The bad actors that put this law together, should lose their jobs over it; largely because of what the consequences of not following this law portend ( do as I say, not as I do…). Or, here: I’m drawing a line in the sand and I’m telling you not to cross it ( But, I can! ) . Just because. No real justification…. Just because. This kind of mentality is at the very root cause that kicked off he anti-establishment movement in the 1960’s. They’re still out there. And, so are their grand kids… The state is just instilling renewed vigor ( and rightly so ) to this increasingly growing group of people. Did all these legislators forget about all that? We’re they too young to remember? Of course not. It’s just greed on behalf of the state and its special interests. And, greed is why this law is going to be dead in the water, soon.

    My advice: Place a moratorium on this ridiculous law, now. Go back to something that worked a lot better ( 215/420 just needed some fine tuning; that’s it ); and, come up with something that’s going to work for the people, and not the special interest’s/legislator’s special interest. Don’t let the same guys get involved with the creation of a new law, as they seriously and knowingly blew it with the existing one. Or, the citizen’s will be paying for this dearly in the back-end.

    Reply
  7. Shine on

    There is only one problem with legalization and that is it: legalization. If cannabis were treated like a dandelion, another beneficial, yet harmless herb, none of this would be needed. The ONLY reason for legalization is so that the State can extract yet more funds from the public. That’s it. There is no reason whatsoever to regulate a medicinal herb with side effects no worse than getting hungry or high.

    Reply
  8. Dean Homayouni on

    No one is going to be a distributor of “A” cannabis when the penalty for moving 2,200 pounds under CSA is 40 years to life. Our investment bank and my clients will not touch Adult Use. The State made a fatal error by having “M” and “A” licenses. The only place it matters is at the end sale to the consumer. Dispensaries deciding to sell “A” cannabis have assumed the risk. It makes no sense to put the entire industry at risk of being raided, confiscation and long jail terms. As Forest Gump said, “Stupid Is What Stupid Does”.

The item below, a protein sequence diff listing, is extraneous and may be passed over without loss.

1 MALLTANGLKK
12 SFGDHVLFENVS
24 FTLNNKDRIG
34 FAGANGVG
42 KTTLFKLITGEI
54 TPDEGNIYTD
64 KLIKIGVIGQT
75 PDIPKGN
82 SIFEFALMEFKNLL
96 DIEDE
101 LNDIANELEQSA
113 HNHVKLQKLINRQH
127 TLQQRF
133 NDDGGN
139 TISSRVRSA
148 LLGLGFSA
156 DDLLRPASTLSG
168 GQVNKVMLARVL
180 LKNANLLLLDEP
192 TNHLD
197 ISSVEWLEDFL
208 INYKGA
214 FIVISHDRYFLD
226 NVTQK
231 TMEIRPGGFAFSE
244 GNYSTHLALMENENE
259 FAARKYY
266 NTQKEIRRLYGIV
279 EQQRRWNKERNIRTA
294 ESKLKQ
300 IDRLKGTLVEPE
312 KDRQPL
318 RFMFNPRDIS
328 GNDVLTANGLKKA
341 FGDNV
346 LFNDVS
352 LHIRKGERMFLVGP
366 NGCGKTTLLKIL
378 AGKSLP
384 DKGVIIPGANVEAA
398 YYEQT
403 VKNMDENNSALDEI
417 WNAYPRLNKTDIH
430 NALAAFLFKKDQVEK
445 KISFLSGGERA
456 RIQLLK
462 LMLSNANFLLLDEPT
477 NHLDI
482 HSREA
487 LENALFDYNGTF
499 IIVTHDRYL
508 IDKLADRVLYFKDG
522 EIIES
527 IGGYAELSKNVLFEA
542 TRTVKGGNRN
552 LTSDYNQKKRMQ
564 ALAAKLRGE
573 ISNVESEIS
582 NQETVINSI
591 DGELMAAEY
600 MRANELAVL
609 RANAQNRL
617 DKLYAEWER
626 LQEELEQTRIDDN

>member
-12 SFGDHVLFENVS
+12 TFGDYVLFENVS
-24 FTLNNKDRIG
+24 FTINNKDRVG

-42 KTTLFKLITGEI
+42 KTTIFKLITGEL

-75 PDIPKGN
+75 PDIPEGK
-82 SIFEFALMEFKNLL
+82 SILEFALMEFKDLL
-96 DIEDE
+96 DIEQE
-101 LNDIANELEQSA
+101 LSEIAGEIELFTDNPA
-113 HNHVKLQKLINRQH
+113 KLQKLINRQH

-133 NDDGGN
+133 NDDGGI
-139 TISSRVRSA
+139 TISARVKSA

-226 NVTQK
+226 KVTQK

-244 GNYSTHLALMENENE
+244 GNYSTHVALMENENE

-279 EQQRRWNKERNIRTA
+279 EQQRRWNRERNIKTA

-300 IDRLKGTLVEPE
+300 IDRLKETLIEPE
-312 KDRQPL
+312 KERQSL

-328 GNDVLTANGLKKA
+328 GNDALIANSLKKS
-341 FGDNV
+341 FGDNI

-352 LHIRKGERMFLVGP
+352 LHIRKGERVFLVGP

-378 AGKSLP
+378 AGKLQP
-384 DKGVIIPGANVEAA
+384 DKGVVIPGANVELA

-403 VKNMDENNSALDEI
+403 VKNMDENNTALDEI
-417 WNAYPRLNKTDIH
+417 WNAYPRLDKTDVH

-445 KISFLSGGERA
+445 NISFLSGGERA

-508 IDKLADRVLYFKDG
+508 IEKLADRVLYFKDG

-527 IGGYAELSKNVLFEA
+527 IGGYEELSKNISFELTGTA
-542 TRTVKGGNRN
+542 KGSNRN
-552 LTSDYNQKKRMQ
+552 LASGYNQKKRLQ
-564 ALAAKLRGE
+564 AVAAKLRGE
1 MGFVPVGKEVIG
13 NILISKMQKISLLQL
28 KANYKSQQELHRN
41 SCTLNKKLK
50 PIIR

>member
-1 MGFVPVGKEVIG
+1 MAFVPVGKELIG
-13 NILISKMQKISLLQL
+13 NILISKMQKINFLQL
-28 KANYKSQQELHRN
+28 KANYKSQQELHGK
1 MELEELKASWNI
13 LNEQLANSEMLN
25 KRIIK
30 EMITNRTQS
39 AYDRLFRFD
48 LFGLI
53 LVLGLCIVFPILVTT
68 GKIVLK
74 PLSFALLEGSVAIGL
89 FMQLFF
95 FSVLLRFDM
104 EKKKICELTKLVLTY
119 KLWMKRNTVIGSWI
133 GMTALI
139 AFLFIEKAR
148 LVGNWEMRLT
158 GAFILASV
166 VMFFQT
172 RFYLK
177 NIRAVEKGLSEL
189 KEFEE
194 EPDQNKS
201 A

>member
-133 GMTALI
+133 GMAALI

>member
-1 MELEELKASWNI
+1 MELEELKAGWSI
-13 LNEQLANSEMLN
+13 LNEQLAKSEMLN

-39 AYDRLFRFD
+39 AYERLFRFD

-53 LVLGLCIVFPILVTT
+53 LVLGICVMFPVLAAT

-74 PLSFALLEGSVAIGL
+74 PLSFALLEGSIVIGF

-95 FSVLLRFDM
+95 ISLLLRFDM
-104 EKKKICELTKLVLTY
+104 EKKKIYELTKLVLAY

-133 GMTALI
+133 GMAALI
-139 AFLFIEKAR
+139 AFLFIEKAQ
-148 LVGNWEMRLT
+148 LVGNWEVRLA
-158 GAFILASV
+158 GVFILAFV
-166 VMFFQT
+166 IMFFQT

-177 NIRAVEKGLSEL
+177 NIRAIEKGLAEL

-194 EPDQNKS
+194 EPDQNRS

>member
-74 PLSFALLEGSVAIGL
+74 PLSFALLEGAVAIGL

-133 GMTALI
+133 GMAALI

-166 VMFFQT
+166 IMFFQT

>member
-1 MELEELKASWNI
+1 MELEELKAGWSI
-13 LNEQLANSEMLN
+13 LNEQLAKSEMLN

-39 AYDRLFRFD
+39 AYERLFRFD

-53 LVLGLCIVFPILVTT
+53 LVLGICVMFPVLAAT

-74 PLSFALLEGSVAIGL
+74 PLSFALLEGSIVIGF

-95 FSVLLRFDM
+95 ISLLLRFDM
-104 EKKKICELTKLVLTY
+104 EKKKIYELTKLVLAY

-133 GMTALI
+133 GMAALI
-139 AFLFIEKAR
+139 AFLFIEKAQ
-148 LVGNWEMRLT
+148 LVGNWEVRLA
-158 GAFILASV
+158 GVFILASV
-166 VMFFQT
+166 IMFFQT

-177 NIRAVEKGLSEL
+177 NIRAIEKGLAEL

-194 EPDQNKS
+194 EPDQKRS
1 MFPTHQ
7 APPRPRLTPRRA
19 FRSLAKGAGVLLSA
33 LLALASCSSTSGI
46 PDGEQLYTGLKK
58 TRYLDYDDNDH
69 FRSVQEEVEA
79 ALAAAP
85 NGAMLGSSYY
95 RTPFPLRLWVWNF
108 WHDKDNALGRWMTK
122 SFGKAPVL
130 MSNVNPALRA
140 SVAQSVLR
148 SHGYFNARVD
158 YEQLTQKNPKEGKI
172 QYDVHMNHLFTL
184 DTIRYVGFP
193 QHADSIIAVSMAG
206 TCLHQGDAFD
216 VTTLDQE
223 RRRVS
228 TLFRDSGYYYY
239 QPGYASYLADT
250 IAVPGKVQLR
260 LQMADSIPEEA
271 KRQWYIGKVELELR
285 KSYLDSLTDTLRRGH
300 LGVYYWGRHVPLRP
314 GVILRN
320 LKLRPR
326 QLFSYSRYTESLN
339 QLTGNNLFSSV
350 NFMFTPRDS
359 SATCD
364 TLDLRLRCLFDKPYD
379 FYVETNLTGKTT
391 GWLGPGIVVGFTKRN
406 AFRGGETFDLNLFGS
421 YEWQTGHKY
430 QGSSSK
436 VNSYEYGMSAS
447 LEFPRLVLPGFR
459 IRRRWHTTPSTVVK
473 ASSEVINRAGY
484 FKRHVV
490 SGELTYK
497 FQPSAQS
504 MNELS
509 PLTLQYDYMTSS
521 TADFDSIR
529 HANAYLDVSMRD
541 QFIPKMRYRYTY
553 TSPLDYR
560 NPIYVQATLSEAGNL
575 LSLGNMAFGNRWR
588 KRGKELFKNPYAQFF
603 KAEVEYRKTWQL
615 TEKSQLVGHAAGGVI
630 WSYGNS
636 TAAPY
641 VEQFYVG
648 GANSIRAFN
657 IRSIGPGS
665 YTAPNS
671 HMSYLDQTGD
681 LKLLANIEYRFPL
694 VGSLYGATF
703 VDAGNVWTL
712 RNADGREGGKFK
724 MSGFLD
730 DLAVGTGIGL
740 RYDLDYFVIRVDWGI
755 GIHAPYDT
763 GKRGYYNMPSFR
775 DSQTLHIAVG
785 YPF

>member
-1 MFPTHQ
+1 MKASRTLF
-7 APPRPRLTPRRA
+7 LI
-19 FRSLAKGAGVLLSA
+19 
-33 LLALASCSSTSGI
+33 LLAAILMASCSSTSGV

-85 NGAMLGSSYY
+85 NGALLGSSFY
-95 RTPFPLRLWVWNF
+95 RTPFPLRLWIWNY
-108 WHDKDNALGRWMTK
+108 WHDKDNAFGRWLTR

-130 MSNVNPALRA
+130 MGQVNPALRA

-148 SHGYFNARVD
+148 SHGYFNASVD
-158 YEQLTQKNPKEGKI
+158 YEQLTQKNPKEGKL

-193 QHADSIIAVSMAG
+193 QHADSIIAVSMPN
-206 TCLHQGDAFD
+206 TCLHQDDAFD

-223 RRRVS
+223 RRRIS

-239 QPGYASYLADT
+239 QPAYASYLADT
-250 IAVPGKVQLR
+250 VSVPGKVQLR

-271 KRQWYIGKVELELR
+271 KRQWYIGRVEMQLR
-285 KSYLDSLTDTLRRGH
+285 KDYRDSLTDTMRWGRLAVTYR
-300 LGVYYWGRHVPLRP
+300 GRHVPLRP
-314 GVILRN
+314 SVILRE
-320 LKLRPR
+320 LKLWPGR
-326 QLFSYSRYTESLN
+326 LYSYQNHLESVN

Regarding the comment that Distributors should be given a break for not collecting and paying taxes is just allowing a bunch of tax dodgers do what they have been doing. If you want to get into the business and decide you do not want to play by the rules then you should be shut down or bankrupted. They knew taxes had to be paid. I have ZERO sympathy for anyone that applies for a license, takes advantage of the opening in the legal market and then decides to not collect and pay taxes. It is joke to even consider giving anyone that acted in such a manner any break.

    Reply
  9. James D on

    I agree with quite a bit of the commentary that CA is heading for trouble. We have spent a full year in Oregon just going from Medical to Rec. Yes, One year later we are finally at hand in getting our Rec wholesale extraction business back to operational status. The time frame of one full year and at least another few hundreds of 1000’s of $ was not just painfull but sad to watch the bureaucracy of the City of Portland. What further amazed me was that every day our very small operation was/is not in business actually reduces the taxes our small entity would pay to both Portland, Multnomah County as well as the State of Oregon. The tax revenue that I figure the City, County. And State might have received from just us is about 16-22 K $ per month. Yet each month that has passed not getting our final licensing ,costs us about the same and yields the city, county and state nothing…makes no sense to me .